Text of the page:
The Massachusetts Secretary of State’s Public Records Division has ruled against the town in support of Nantucket Current’s request for the release of a public survey about the ongoing search for the Nantucket Police Department chief position.
Back in May, the town put out that survey to get community feedback on the search for Nantucket’s next chief of police. At the time, Nantucket Current shared the survey link to help boost participation given the importance of the position. More than 200 people completed the online survey.
But when we requested the survey results, we were denied and told “The survey results are not intended for public distribution. They were designed to obtain input from residents, which will be used to assist with the search process.” That comment was from the town’s director of human resources Amanda Perry.
The results of this survey are important not only because they will help inform the decision of selecting Nantucket’s first new chief of police in nearly 20 years, but also to determine if the town is listening to the community and valuing the feedback it said it wanted.
So, we filed a formal Freedom of Information Act request with the town for the results of the survey, arguing that they should be made public and that there are no exemptions in the Massachusetts Public Records Law that allows the town to withhold them.
That request was also denied.
“Your requested survey is not public information as the data is being used to inform the recruitment process, which is still ongoing,” wrote Maureen Coleman, the town’s public records compliance officer, in an e-mail response to the Current on July 28. Coleman pointed to an executive summary of two questions asked in the survey, which the town posted online.
Unsatisfied with the town’s response, the Current appealed the denial to the Massachusetts Secretary of State’s Public Records Division.
The appeals process included additional correspondence with Public Records Division staff attorney Patrick Sullivan, including the town’s continued to fight against the release of the survey results.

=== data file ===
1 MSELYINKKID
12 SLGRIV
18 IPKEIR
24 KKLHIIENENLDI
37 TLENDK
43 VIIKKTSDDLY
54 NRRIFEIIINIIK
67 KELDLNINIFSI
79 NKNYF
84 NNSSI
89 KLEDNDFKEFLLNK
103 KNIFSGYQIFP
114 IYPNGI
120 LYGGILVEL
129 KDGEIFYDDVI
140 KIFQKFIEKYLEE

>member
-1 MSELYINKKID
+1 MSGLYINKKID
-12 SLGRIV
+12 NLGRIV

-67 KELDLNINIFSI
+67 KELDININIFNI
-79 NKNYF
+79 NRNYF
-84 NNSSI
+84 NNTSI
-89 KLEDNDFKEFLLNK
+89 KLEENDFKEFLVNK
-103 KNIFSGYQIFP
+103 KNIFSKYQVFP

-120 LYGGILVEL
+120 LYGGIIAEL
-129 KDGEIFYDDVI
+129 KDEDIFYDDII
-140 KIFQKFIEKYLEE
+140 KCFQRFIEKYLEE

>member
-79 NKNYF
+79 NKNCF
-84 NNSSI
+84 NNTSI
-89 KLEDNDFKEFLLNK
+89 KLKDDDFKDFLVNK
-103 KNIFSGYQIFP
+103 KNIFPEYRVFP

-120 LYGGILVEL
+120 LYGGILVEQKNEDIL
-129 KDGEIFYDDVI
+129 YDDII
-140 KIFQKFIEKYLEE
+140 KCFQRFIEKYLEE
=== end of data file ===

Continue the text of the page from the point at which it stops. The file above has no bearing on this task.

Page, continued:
“It is the Town’s position that disclosure of the detailed survey results would be premature and public dissemination of that information may influence the Town’s ongoing deliberative process with respect to such Police Chief search process,” the town wrote to attorney Patrick Sullivan, citing “exemption (d)” in the Public Records Law which allows the withholding of “inter-agency or intra-agency memoranda or letters relating to policy positions being developed by the agency…”
But last week, the state’s supervisor of record Manza Arthur issued a determination in the dispute, ruling against the town and ordering it to release the requested records within 10 days.
“I find that the Town’s response does not explain how the results of the community survey are ‘inter-agency or intra-agency memoranda or letters’ as required by Exemption (d),” Arthur wrote. “Further, the Town has not fully explained how their disclosure would taint the deliberative process. As a result, the Town has not sufficiently explained how the records are exempt from disclosure in their entirety pursuant to Exemption (d). The Town is reminded that ‘reasonably completed factual studies or reports on which the development of such policy positions has been or may be based’ are not permitted to be withheld.”
The town has indicated it will release the requested records by this Friday, Aug 25th. Stay tuned…